ERIC Number: ED149464
Record Type: RIE
Publication Date: 1978-Jan
Reference Count: 0
Violent Schools--Safe Schools. The Safe School Study Report to the Congress. Volume 1.
National Inst. of Education (DHEW), Washington, DC.
The Safe School Study was mandated by Congress to determine the frequency, seriousness, and incidence of crime in elementary and secondary schools in all regions of the United States; the cost of material replacement and repair; the means used in attempting to prevent crimes in schools; and means by which more effective crime prevention may be achieved. The study is based on a mail survey of over 4,000 schools and an onsite survey of 642 schools, and case studies of 10 schools. Among the findings are that about eight percent of the nation's schools have a serious problem with crime; over 25 percent of all schools are subject to vandalism in a given month; and the annual cost of school crime is estimated to be around $200 million. Security devices and security personnel are considered effective in reducing crime, although more emphasis on personnel training is needed. In the case studies, the single most important difference betweeen safe schools and violent schools was found to be a strong, dedicated principal who served as a role model for both students and teachers, and who instituted a firm, fair, and consistent system of discipline. (Author/MLF)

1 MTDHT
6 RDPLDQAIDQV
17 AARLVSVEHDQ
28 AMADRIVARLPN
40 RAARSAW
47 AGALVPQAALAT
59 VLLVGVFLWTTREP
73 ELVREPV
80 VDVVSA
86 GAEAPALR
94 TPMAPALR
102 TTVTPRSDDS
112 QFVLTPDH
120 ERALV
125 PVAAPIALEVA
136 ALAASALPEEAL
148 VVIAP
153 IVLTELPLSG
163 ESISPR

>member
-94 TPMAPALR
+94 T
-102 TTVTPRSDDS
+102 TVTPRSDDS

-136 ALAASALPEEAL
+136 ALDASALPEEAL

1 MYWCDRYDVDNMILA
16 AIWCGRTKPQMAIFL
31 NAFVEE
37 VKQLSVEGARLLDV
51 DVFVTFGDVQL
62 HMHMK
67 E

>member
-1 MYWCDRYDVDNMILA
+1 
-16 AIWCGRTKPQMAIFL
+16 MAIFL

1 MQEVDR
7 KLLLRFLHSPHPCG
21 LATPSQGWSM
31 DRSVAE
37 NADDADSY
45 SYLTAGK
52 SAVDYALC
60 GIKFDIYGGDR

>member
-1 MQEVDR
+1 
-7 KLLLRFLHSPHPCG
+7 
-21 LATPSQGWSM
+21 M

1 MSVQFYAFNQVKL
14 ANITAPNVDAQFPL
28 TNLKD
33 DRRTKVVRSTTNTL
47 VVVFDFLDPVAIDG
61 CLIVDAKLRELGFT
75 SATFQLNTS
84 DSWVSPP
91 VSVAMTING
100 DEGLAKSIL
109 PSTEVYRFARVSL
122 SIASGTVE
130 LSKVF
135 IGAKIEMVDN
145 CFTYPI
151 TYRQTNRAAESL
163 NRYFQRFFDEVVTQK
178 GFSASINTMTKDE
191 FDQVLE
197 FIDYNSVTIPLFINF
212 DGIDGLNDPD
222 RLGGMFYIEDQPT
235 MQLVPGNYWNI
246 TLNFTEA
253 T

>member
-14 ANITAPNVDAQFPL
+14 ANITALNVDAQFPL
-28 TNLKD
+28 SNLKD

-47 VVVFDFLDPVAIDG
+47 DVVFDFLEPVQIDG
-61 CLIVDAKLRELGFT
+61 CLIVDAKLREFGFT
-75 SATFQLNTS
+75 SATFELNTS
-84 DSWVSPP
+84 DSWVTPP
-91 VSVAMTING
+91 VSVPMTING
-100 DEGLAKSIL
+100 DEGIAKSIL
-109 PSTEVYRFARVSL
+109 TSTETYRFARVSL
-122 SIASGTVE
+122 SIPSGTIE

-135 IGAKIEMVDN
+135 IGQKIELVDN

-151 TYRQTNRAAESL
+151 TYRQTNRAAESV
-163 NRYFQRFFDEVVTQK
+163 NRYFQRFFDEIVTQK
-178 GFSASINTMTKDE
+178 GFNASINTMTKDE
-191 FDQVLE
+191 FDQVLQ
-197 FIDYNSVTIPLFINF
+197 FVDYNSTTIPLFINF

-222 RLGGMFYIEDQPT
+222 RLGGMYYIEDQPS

Descriptors: Alarm Systems, Case Studies, Community Characteristics, Educational Environment, Elementary Secondary Education, Governance, Leadership, National Surveys, Prevention, Principals, School Community Relationship, School Organization, School Safety, School Security, School Statistics, School Vandalism, Security Personnel, Statistical Analysis, Tables (Data), Teacher Administrator Relationship, Violence
Superintendent of Documents, U.S. Government Printing Office, Washington, D.C. 20402 (Stock No. 017-080-01830-6; $6.00)
Publication Type: Legal/Legislative/Regulatory Materials
Education Level: N/A
Authoring Institution: National Inst. of Education (DHEW), Washington, DC.
Note: For related documents, see EA 010 282-283 ; Some parts are marginally legible due to print size